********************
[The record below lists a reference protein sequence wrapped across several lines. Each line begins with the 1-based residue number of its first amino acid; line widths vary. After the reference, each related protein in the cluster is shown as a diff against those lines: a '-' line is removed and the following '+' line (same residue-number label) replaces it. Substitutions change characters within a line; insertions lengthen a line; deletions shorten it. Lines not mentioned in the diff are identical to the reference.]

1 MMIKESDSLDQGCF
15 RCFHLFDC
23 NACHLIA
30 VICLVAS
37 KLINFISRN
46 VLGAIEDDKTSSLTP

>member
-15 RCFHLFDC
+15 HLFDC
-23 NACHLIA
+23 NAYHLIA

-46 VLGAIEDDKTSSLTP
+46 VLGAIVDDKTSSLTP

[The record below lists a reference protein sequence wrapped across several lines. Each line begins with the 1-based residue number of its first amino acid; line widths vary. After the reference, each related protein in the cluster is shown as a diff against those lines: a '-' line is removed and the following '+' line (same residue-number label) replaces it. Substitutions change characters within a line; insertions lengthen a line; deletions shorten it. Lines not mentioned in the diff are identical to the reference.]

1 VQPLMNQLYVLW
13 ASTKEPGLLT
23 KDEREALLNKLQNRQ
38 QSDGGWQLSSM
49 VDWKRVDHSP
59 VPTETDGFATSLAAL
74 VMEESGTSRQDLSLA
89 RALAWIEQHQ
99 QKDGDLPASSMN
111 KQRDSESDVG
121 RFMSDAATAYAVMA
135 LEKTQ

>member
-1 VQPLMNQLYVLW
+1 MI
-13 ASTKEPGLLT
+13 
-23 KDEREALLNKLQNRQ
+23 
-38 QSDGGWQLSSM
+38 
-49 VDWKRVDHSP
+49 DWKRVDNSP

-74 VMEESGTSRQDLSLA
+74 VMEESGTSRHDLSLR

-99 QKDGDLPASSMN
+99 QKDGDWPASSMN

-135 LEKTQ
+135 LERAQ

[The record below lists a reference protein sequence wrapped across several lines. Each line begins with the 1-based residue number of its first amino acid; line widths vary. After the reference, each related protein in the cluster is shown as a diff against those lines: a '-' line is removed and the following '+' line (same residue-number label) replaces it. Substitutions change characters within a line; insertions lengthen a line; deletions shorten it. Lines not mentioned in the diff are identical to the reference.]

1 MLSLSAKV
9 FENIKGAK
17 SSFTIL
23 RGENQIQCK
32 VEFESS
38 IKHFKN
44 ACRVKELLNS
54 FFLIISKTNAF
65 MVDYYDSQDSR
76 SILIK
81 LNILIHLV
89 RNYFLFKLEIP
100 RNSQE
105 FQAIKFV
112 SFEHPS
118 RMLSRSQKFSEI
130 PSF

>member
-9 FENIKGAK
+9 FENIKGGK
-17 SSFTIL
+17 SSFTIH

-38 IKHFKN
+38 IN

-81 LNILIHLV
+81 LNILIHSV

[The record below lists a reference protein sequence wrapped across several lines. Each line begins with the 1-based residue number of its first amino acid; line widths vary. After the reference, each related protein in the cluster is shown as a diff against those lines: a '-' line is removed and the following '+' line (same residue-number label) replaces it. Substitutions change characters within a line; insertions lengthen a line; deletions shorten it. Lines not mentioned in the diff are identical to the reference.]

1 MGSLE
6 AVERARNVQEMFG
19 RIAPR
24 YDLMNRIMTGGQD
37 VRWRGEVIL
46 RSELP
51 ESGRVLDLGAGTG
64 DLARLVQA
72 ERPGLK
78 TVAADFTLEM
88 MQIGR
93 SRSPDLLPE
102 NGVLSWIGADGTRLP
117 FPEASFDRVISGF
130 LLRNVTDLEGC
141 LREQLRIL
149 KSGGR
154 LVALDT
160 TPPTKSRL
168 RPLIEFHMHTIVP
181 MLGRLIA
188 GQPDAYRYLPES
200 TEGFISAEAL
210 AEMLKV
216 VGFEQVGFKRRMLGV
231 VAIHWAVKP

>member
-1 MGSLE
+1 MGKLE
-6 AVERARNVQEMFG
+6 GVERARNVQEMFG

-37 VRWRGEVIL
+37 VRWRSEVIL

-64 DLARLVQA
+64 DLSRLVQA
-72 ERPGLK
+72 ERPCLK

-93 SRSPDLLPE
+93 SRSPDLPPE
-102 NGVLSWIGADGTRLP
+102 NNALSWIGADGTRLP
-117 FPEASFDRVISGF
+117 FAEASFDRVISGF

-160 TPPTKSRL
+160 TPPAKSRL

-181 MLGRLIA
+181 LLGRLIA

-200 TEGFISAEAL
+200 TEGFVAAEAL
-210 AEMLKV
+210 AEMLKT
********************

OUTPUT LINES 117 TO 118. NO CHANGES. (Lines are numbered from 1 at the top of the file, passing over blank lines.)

+160 TPPAKSRL

-181 MLGRLIA